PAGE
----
Roman Abramovich. Picture: REUTERS/Dylan Martinez
Roman Abramovich. Picture: REUTERS/Dylan Martinez

Geneva — Switzerland’s top court lifted reporting restrictions on the reasons for Roman Abramovich’s failed bid for residency
in the Alpine nation, rejecting the Russian billionaire’s claims that disclosure would damage his reputation.

The judges cited concerns raised by Swiss police that Abramovich was "suspected of money laundering" and had "presumed contacts with criminal organisations," according to the text of the September 21 decision released on Tuesday.

The owner of London’s Chelsea Football Club was seeking to keep the comments out of the public.

These would make his residency in the country "a threat for public safety" and also "a reputational risk for Switzerland," according to the document.

Abramovich, through his lawyer, denies the allegations made by the Swiss authorities.

Abramovich applied for residency in Switzerland in 2017 only to withdraw the application in mid-2017 after it ran into difficulties. The reasons he dropped the request remained a mystery, in part because of the injunction banning a Swiss newspaper from reporting the reasons behind his decision.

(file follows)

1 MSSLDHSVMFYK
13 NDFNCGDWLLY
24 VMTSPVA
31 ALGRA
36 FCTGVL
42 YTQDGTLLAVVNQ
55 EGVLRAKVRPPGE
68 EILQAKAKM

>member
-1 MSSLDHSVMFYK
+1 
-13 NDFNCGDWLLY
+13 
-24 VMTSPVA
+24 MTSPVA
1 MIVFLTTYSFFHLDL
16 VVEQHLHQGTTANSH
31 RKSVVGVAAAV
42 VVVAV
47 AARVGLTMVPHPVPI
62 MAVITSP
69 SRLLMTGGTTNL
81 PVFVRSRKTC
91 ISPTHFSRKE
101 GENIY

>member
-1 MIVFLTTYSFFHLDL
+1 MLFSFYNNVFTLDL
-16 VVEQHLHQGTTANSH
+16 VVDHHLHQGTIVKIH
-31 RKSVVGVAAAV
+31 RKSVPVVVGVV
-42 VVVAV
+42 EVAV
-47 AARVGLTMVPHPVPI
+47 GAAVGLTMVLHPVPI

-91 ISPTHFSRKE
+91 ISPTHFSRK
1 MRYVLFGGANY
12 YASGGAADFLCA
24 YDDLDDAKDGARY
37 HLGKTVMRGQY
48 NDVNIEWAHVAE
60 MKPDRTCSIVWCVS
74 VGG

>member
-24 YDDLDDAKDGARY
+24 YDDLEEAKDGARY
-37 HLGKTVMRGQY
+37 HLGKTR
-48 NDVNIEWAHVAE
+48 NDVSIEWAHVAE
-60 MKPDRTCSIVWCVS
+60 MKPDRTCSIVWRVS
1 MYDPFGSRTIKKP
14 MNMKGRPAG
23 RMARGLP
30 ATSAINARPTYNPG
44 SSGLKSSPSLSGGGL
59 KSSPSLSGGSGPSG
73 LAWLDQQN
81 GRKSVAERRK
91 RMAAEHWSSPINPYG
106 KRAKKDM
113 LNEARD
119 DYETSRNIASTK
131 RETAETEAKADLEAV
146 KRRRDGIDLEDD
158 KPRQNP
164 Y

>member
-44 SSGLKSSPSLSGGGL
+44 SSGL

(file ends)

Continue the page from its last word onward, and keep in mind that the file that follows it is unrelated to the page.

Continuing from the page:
The September decision, released at the time only to the parties involved, allowed the Tribune de Geneve to publish their story, citing officials from the Swiss Federal Police who had written to Swiss immigration authorities warning them to reject Abramovich’s application.

"Any suggestions that Mr Abramovich has been involved in money laundering or has contacts with criminal organisations is completely false," Daniel Glasl, Abramovich’s lawyer, said in a statement.

"Mr Abramovich has never been charged with participating in money laundering and does not have a criminal record."

Glasl said he would ask the Swiss Federal Police to correct their statement and would also file a criminal complaint against "persons unknown" over the document leak.

A spokesman from Fedpol did not immediately return a message seeking comment.

He declined to confirm the veracity of the police letter at the time the Tribune de Geneve story came out. The only comment he gave then was to say that Fedpol does assess whether residency permit applications threaten Switzerland’s domestic or international security, but that the decision to approve or deny rests with the Swiss  State Secretariat for Migration.